By KALITA SPLENDOR
THE cool easterly breeze on that quiet afternoon and brought with it a salty –fresh sea fragrance that swept through the atoll so peacefully; as coconut palms, some in crazy angles, swayed slowly to the rhythm.
As the sun slowly inched itself into the sea beyond the western horizon, glowing fires flickered in the distant hamlets along the island’s coastline.
Excited sandpipers danced to the famous “tapioca dance” style and raced along the beach; skipping over every wave that unfolded and tenderly caressed the glistening shoreline.
Suddenly, sharp squeals of breast feeding infants broke the quiet atmosphere, marking the arrival of mothers from their daily chores.
In the twilight, the crow of a rooster marked the end of a mystical day on Anagusa Island in the Samarai area of Milne Bay.
Anagusa Island resembles a large gem gently nestled between the Coral and the Solomon Seas. The island is also named Bentley Island and it comprises the Engineer Group of Islands – Kwaraiwa (Watts); Naluwaluwali (Skelton); Tubetube (Slade) and Tewatewa (Hummock).
Magical Anagusa sits comfortably on spectacular turquoise waters teeming with brilliant coral reefs and white sandy beaches.
My visit there last month (September) was made possible by Milne Bay’s non-government organisation Eco Custodian Advocates (ECA) and Conservation International to promote one of its successful marine conservation and management projects on Angusa Island.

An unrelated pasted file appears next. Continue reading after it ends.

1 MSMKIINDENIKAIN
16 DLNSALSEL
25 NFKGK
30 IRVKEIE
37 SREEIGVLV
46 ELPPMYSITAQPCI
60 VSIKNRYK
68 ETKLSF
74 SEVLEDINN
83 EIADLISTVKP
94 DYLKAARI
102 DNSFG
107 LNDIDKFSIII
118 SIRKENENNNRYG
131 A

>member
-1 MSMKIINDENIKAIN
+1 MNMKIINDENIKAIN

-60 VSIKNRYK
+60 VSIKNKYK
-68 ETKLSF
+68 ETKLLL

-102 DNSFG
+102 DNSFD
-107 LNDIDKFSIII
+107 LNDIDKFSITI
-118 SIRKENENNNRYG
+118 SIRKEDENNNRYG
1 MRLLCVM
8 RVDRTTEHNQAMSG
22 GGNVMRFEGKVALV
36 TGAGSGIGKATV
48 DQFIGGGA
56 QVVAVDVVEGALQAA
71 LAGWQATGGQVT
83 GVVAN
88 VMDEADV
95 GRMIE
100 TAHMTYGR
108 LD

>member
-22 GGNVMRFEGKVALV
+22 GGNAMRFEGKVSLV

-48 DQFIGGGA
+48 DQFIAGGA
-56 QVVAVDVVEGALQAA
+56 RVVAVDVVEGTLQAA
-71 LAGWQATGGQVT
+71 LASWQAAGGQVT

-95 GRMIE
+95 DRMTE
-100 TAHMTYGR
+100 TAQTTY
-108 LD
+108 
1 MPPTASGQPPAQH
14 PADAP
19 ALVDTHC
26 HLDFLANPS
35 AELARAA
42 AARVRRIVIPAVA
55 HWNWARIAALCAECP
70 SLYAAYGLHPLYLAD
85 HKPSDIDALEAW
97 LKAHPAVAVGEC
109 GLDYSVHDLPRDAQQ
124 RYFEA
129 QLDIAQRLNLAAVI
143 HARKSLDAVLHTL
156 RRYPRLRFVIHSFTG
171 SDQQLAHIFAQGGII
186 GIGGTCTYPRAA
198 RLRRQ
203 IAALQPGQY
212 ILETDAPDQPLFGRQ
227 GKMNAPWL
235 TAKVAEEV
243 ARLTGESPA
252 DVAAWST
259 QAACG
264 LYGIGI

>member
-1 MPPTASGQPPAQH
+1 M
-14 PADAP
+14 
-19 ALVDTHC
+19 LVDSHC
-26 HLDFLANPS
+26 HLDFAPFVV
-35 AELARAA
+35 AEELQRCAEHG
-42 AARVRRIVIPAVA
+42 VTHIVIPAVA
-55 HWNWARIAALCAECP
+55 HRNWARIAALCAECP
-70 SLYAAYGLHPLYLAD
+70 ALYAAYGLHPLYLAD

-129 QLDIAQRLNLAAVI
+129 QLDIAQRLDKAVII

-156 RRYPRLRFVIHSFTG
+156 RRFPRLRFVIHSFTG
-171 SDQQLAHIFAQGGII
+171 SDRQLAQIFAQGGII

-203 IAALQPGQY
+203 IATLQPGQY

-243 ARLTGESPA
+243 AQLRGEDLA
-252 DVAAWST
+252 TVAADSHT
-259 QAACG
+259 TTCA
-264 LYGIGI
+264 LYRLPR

ECA had previously also conducted a successful run of its programme on the tiny corralled island of Wialoki.
The programme adopts a local method of conservation of marine and terrestrial conservation that costs almost nothing.
This traditional method is termed, gwala, in the Kaina Bwanabwana dialect and can also be called a Locally Managed Marine Area (LMMA).
This is where local communities are being encouraged to revert back to ancestral ways of conservation to restore the productiveness of their reefs and marine ecosystems, using gwala, in order to sustain a healthy local fishery that will continue to put money into their pockets as well as feed them. Both Wialoki and Anagusa communities have embraced the idea to re-introduce the method on their reefs.
Ward Councillor for Anagusa Island, Elama Peter explains that gwala is always introduced by a chief or an elder in a clan.
“This is done when a family member dies. The chief brings the community together; hosts a feast and then announces to them his proposal to restrict a certain portion of the reef from being fished or harvested.
“The family (of the deceased) will then head out to that reef and erect a pole with traditional decorations, depicting that the area around there is restricted.
“The restriction remains under the discretion and jurisdiction of the family until when it is decided to be lifted. Another feast is hosted to allow the reef’s accessibility.”
Peter adds that they are already seeing tangible results.
“The reef selected on the other side of the island has greatly replenished marine life and there is excitement that the traditional method is creating wonders for them,” Peter reveals.